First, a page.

So basically what happened is that a socio-economic activist blogger had some feelings about people “in Hollywood” using their fame and money to support a cause, while at the same time not coming out of the closet or introducing you to their life partners. Or, in the author’s words: “I have enough of false heroes and fake acts of honesty and sincerely. I have enough of Hollywood’s spineless greedy mentality slithering its way into human misery and feeding from it like a parasite.” That’s more descriptive.
Specifically, the blogger felt like, with June being Pride month and the gays making strides all up and down the place, there should be more famous people standing up for the “oppressed gay minority.” The author said that presenting yourself as a good person but then not telling everyone you’re gay boiled down to hypocrisy.
The blogger went on to say that Ellen Page is a lesbian and also a hypocrite. Here:
“Ellen Page believes in truth? Here is the truth. A reliable source, which (in parts) agrees with my standpoint, revealed to V-Generations some of Ellen Page’s relationships she had. Like with fellow actors Ben Foster, Mark Rendall or Slim Twig or her female lovers Drew Barrymore and Clea Du Vall. (Note: I haven’t included non-famous people. No need to drag them into the mess.)”
Ok so then ONTD linked to the story (“story”) and the blogger’s readership jumped from 250 a month to 26,000 in two days and then The Most Cake picked it up and now I have to write about it, much in the spirit of Evan Rachel Wood Bisexual.
So! Here are my points, both tangential and related, in list-form:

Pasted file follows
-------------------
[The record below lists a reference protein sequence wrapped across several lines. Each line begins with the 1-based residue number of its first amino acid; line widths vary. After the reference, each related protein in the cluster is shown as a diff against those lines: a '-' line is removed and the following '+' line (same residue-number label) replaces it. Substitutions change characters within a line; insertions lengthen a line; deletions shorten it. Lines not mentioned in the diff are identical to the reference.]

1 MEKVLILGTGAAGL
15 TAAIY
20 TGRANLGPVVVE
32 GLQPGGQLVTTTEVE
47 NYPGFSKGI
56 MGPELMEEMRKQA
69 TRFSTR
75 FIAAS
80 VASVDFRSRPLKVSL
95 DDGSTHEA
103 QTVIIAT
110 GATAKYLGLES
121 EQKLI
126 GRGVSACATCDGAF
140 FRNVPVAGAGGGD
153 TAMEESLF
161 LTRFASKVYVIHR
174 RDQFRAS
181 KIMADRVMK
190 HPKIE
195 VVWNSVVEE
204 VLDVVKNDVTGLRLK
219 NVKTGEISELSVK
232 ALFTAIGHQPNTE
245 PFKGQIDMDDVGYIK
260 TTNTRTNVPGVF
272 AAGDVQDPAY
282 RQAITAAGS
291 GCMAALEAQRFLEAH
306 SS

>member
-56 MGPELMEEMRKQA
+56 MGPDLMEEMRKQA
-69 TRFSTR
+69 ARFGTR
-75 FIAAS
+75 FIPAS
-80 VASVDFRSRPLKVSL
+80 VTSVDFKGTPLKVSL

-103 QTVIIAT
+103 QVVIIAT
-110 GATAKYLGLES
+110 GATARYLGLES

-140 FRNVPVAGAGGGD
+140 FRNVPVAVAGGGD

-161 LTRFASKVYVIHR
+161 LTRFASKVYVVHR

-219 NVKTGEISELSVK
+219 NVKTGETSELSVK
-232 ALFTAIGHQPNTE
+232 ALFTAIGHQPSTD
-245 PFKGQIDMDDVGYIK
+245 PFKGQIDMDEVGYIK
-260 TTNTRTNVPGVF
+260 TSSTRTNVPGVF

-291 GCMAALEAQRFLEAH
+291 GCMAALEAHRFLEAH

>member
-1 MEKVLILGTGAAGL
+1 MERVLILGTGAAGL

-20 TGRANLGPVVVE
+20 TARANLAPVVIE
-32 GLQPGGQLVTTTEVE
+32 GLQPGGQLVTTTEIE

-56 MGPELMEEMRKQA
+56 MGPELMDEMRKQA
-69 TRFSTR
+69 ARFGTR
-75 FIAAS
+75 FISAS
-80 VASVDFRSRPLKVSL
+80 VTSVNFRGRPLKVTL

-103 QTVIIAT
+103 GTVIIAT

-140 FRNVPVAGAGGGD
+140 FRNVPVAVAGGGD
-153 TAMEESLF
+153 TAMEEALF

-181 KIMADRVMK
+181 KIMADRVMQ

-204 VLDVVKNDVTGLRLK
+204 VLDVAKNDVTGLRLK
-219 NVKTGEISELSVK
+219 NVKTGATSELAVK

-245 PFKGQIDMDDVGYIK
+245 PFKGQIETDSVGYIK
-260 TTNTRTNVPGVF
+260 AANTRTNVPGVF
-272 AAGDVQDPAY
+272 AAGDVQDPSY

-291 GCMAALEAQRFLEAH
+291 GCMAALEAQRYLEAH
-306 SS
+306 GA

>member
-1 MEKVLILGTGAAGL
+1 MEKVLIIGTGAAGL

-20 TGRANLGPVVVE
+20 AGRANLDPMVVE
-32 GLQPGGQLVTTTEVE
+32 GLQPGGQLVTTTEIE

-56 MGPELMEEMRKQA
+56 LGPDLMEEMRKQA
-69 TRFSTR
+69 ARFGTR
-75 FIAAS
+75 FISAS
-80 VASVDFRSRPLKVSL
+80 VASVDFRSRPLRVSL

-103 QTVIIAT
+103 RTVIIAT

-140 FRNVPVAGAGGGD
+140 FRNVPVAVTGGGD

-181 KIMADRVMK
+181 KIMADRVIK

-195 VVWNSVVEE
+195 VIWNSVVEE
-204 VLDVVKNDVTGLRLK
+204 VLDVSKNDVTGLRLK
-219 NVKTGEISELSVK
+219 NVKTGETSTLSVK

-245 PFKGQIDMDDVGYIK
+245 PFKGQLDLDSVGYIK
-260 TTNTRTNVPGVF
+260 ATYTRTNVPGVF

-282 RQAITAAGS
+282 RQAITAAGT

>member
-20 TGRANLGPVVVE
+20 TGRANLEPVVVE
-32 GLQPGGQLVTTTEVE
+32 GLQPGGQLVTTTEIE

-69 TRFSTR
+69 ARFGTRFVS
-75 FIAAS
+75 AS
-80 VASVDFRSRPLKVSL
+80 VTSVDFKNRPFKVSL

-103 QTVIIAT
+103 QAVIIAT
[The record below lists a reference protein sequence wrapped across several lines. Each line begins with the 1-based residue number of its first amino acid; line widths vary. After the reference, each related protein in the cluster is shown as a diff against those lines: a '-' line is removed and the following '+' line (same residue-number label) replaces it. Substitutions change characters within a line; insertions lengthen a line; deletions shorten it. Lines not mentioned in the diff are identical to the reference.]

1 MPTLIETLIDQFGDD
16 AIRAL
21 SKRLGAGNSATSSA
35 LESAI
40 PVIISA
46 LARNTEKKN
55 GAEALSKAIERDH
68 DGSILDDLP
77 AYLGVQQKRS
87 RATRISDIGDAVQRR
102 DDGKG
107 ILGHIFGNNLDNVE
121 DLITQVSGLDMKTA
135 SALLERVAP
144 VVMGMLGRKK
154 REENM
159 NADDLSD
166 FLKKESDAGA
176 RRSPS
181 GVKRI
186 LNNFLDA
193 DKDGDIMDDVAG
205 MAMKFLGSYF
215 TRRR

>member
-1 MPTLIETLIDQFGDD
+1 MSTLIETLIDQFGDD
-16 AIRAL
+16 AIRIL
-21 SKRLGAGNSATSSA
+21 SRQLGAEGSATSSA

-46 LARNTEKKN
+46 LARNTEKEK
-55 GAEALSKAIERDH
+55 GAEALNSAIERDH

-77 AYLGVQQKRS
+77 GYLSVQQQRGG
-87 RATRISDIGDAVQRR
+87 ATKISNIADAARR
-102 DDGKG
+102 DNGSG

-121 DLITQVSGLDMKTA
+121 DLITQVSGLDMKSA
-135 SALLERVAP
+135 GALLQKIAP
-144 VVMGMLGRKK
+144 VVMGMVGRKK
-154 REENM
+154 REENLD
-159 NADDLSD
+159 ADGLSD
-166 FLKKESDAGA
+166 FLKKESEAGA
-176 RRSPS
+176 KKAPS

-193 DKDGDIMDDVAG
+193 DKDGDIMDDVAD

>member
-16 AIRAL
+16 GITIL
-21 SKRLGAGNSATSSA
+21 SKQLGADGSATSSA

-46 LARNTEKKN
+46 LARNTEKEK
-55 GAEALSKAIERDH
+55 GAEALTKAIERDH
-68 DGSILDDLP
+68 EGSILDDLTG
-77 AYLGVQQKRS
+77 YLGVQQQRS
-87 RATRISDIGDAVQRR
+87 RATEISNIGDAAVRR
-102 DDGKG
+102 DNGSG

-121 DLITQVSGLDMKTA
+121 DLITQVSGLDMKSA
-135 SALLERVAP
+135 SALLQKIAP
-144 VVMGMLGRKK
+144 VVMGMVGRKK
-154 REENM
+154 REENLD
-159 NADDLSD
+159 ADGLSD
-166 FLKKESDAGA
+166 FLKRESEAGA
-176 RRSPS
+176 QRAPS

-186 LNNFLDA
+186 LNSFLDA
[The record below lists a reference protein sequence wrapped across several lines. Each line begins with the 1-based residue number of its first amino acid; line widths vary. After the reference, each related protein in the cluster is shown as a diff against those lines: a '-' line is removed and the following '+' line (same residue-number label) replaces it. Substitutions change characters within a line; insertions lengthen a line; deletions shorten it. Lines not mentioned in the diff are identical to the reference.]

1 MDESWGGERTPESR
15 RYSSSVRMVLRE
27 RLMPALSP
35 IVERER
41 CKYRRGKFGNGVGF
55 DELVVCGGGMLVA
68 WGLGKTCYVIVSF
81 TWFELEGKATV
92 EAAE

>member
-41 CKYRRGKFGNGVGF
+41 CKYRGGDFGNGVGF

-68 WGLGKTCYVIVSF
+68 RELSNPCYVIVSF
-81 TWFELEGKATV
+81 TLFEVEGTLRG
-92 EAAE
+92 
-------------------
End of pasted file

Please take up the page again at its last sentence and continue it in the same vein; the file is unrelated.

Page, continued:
1. Gay people know when other gay people are gay. I don’t know why or how, but we do. If you’re a gay celebrity, we know you’re gay. Ricky Martin being gay isn’t news. Ricky Martin coming out, on his own, to say that he’s gay, kind of is.
2. The process of ‘outing’ anyone, especially famous people, is tired and perpetuates the idea that being gay is weird or shameful.
3. I watched Outrage and had some mixed feelings about the outing of gay politicians, eventually coming to the conclusion that yes, I agree with Kirby Dick: if you’re actively discriminating against gays, via making laws or speeches or even bad jokes, and you’re gay, you should be called out.
4. Ellen Page isn’t passing oppressive legislation or publicly denouncing homosexuality in an effort to further her career.
5. It seems like the negative repercussions of outing celebrities aren’t considered to be as serious as the negative repercussions of outing classmates or co-workers.
6. Ellen Page has pretty eyes.
How do you feel about all of these feelings? Is outing a public figure just a necessary step in the fight to normalize gay? When, if ever, is a person obligated to say they’re not straight? Are celebrities and politicians better able to navigate the fallout of being honest about their sexuality than other people? Are there any unflattering photos of Ellen Page? What’s your favorite Ellen Page outfit? Chuck / Fuck / Marry: Michelle Rodriguez, Kristen Stewart or Ellen Page?